I appreciate the candour expressed in the Psalms of the Sons of Korah. In Psalm 84 they are experiencing the glory of the Lord and the beauty of being in his presence and going from strength to strength. In Psalm 85 they recognize that a distance has crept into their relationship with God. They are again falling back into the old default position of relating to him as an angry God. They cry out for revival, a fanning of embers that seem to be slowly losing their fire.
I’ve been there. Have you? As I’ve been meditating on this Psalm, I believe I am beginning to see a kind of map for renewing the desire to get back to the place of passionate love for the Lover of our souls. It looks like this:
-Worship God by choosing to focus on who he is and remembering what he has done.
-Assess the current state of your relationship and tell him how you feel. Honestly.
-Ask for what you need.
-Listen to his heart and pay attention to his many ways of communicating insight.
-Learn from his advice and seek ways to let it change you.
-Declare the outcome of what he has shown you.
Here it is in Psalm 85:
Worship and Remember
You, Lord, showed favor to your land;
you restored the fortunes of Jacob.
You forgave the iniquity of your people
and covered all their sins.
You set aside all your wrath
and turned from your fierce anger. (verses 1 to 3 NASB)
Assess and tell him how you feel
Restore us again, God our Savior,
and put away your displeasure toward us.
Will you be angry with us forever?
Will you prolong your anger through all generations? (verses 4 and 5)
Will you not revive us again,
that your people may rejoice in you?
Show us your unfailing love, Lord,
and grant us your salvation. (verses 6 and 7)
I will listen to what God the Lord says;
he promises peace to his people, his faithful servants—
but let them not turn to folly.
Surely his salvation is near those who fear him,
that his glory may dwell in our land. (verses 8 and 9)
Love and faithfulness meet together;
righteousness and peace kiss each other.
Faithfulness springs forth from the earth,
and righteousness looks down from heaven. (verses 10 and 11)
The Lord will indeed give what is good,
and our land will yield its harvest.
Righteousness goes before him
and prepares the way for his steps. (verses 12 and 13)
I wondered what was meant by the psalmists use of the metaphor of righteousness and peace kissing each other. (verse 10) That lead me to do a word study.
The word translated kiss here is nashaq. This kind of kiss means a great deal more than romance or affection. We have difficulty understanding this kind of kiss in that culture. It’s not a western custom. The Bible describes the kiss of restoration of relationship when Esau kissed Jacob. The word nashaq is used for the public mark of authority Pharoah granted Joseph to prepare the land for coming famine (Genesis 41:40). We read it again when Israel gave his final blessing to his sons and grandsons. It is used when Aaron went out to meet his younger brother, Moses, as a sign of recognition of, and submission to, his calling (Exodus 4:27). It is used when describing the prophets who refused to kiss an idol and refused to give Baal any acknowledgment of authority or influence in their lives.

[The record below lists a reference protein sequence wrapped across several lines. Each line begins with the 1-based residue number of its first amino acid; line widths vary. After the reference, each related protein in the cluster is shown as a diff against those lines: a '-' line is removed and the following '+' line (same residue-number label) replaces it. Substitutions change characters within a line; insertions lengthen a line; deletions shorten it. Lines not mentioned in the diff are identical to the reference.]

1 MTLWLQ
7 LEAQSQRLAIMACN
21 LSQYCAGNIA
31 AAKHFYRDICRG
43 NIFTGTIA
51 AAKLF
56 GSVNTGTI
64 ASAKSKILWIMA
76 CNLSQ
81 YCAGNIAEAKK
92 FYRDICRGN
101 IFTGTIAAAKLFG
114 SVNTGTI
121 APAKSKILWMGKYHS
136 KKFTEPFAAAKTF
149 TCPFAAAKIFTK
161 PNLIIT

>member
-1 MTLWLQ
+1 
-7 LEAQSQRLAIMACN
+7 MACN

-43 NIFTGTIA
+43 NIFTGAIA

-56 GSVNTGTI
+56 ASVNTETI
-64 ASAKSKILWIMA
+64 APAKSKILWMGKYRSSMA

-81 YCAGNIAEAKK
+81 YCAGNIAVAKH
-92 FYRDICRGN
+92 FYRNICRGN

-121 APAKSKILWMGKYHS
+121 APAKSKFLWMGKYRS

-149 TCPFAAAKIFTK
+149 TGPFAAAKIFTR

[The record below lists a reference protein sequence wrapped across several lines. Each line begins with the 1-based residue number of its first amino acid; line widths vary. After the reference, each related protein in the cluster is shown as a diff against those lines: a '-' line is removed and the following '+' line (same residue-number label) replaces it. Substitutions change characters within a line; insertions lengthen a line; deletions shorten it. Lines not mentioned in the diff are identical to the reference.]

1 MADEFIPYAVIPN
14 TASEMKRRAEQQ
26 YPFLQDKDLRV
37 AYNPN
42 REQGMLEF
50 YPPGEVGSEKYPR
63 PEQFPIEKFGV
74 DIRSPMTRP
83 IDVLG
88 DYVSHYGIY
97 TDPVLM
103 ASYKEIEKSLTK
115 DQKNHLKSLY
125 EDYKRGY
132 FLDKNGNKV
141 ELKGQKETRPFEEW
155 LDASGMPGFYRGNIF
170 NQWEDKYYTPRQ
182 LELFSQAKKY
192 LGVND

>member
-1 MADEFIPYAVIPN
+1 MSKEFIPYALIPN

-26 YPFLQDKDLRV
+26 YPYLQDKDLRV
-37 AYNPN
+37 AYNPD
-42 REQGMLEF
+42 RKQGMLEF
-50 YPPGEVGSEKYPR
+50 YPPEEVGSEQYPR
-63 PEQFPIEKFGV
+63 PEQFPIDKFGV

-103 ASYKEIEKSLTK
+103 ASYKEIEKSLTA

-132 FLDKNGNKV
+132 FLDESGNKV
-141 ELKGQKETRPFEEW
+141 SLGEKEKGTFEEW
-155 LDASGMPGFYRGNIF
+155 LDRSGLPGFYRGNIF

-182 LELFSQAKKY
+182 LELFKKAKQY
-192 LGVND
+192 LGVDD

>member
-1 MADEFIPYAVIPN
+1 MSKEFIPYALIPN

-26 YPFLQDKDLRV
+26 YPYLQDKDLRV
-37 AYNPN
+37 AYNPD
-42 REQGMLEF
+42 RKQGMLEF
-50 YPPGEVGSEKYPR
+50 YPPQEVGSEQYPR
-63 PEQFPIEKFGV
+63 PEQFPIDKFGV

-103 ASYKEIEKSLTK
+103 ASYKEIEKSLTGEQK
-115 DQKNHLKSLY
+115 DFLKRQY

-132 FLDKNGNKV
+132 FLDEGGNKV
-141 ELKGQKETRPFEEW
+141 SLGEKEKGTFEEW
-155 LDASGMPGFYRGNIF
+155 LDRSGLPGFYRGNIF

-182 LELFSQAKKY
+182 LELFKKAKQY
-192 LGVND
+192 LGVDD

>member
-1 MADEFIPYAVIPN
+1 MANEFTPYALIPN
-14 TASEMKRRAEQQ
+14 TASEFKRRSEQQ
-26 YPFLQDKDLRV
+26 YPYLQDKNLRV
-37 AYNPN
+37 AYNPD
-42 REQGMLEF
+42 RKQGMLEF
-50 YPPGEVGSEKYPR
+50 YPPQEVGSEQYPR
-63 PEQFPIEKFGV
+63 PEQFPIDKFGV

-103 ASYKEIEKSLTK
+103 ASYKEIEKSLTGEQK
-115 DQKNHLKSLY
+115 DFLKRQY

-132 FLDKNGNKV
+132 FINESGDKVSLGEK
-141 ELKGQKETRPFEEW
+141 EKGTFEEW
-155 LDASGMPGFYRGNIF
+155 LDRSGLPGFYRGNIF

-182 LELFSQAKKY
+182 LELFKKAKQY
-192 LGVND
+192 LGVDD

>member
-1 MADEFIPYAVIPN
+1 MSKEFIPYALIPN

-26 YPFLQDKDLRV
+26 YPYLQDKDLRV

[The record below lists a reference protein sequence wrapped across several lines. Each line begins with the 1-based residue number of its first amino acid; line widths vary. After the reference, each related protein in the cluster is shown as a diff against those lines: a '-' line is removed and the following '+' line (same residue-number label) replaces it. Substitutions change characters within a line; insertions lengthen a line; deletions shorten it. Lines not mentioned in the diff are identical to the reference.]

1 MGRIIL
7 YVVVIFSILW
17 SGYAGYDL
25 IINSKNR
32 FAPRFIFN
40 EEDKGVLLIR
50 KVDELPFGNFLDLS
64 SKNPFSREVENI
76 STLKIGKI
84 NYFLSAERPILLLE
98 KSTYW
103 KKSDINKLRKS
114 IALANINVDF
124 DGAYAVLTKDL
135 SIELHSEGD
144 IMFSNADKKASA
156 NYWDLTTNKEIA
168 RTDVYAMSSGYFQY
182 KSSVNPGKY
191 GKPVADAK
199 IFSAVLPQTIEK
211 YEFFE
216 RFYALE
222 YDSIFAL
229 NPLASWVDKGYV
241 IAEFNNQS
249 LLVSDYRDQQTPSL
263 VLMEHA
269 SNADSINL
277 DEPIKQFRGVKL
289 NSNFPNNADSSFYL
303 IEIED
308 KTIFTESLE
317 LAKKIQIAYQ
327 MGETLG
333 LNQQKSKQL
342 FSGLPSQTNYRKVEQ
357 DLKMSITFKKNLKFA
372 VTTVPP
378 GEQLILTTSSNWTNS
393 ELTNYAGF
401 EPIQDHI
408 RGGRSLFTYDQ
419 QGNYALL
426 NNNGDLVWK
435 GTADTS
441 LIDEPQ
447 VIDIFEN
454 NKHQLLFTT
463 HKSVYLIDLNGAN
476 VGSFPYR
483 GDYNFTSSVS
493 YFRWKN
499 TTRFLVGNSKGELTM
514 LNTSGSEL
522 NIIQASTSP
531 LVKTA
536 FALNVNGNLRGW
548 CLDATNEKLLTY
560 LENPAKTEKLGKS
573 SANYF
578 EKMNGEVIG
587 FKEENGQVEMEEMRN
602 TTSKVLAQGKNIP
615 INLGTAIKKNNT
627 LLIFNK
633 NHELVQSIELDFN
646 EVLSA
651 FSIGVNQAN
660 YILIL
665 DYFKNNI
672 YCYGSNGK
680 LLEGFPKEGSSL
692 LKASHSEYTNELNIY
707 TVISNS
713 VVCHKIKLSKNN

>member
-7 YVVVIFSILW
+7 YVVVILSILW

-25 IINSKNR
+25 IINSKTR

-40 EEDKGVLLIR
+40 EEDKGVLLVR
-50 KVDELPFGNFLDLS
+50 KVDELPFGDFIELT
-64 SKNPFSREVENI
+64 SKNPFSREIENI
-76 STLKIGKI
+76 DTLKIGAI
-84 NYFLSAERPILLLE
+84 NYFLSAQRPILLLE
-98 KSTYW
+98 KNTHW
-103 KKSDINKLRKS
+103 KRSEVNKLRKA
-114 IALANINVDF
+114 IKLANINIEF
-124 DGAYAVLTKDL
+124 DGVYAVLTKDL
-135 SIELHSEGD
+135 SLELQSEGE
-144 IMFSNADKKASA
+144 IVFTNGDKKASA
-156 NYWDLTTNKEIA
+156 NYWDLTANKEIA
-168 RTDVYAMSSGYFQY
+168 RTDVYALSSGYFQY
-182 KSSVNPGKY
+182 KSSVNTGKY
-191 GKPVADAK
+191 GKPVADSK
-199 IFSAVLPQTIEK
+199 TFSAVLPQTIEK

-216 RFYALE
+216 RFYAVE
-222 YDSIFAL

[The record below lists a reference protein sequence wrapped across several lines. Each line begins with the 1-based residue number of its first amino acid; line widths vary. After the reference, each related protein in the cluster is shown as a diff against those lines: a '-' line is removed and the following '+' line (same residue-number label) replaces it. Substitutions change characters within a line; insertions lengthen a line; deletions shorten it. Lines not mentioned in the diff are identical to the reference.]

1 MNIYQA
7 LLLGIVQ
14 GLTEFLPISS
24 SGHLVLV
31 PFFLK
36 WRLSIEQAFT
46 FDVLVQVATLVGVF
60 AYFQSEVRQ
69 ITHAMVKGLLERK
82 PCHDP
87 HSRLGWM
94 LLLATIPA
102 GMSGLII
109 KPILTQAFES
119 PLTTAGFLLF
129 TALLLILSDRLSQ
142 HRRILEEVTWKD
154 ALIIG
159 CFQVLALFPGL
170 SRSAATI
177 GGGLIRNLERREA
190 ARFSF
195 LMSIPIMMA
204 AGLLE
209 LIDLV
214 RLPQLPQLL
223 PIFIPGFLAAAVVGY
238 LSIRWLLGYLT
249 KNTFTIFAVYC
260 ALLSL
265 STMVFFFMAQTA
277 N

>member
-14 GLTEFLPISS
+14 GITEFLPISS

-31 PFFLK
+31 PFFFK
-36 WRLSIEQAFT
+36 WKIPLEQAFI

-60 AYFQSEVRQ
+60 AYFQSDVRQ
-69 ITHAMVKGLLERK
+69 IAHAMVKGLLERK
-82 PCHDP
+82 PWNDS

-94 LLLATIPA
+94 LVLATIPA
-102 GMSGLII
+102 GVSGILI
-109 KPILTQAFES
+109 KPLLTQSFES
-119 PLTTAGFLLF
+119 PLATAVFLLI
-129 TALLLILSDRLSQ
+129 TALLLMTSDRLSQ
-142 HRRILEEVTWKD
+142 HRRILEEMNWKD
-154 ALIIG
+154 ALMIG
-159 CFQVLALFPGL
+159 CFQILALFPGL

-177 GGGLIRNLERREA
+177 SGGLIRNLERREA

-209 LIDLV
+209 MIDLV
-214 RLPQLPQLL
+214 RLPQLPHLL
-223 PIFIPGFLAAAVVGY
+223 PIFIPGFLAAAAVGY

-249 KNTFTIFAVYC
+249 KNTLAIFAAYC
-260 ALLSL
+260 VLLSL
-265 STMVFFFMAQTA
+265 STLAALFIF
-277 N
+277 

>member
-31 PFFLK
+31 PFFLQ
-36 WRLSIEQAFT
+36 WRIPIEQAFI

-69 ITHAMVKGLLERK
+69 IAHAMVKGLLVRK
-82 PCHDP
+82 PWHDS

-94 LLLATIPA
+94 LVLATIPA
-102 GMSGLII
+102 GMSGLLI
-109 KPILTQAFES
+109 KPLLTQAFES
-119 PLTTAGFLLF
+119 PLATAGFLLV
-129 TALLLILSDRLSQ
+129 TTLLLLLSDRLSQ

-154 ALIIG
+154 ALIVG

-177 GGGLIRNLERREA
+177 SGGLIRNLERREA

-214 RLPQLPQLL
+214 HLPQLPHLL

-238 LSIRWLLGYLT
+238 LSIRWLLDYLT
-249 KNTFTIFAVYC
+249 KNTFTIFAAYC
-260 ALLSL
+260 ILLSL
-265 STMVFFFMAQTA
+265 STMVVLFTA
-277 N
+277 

A nashaq kiss can symbolize a fastening to someone. It can indicate a restoration of order in relationships. Sometimes it was symbolic of a formal equipping with authority that could include power or weapons. This authority is publicly conferred upon the person receiving the kiss.
When love and faithfulness meet, righteousness and peace kiss each other. They form a bond which is mutually empowering. Righteousness that comes from God the Father through Jesus Christ makes peace possible. The peace that Jesus gives is beyond understanding, but it enables righteousness to replace shame and guilt. Both, together, give us a place and a standing in the family of God, not by anything we have accomplished, but by God’s grace.
Faith-fullness (which also comes from God) gives us a means to receive and something to offer back to our heavenly Father. His response, his ‘anah (explained here), to our prayer made in faith that he will hear and answer, is the righteousness of Christ which came down from heaven. When we are born again, it is Christ’s in which we live and move and have our being. It is his righteousness which went before and prepared his steps and now goes before and prepares our steps toward greater intimacy with our Creator.
Because of God’s response to our earnest cries for his unfailing love to revive us again, we can declare with confidence, “The Lord will indeed give what is good, and our land will yield its harvest!”
I don’t know about you, but I have some talkin’ to do with the Lord. If you want to join me in worshipping, expressing, asking, listening, learning, and declaring restoration and revival for your own heart, for your family, for your household of faith, for your community or city, for your country and for the world, you are welcome.